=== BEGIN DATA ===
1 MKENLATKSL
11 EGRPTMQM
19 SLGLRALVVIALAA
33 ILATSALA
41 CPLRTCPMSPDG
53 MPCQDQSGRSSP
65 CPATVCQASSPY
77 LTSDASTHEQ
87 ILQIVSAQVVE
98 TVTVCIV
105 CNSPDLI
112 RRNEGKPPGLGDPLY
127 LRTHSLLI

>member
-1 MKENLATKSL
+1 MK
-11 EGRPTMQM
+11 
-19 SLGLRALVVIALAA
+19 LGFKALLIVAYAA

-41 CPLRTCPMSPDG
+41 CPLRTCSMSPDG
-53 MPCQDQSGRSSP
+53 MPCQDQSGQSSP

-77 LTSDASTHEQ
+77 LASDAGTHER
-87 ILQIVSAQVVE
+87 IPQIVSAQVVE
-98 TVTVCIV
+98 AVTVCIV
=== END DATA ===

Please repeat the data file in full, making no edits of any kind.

1 MKENLATKSL
11 EGRPTMQM
19 SLGLRALVVIALAA
33 ILATSALA
41 CPLRTCPMSPDG
53 MPCQDQSGRSSP
65 CPATVCQASSPY
77 LTSDASTHEQ
87 ILQIVSAQVVE
98 TVTVCIV
105 CNSPDLI
112 RRNEGKPPGLGDPLY
127 LRTHSLLI

>member
-1 MKENLATKSL
+1 MK
-11 EGRPTMQM
+11 
-19 SLGLRALVVIALAA
+19 LGFKALLIVAYAA

-41 CPLRTCPMSPDG
+41 CPLRTCSMSPDG
-53 MPCQDQSGRSSP
+53 MPCQDQSGQSSP

-77 LTSDASTHEQ
+77 LASDAGTHER
-87 ILQIVSAQVVE
+87 IPQIVSAQVVE
-98 TVTVCIV
+98 AVTVCIV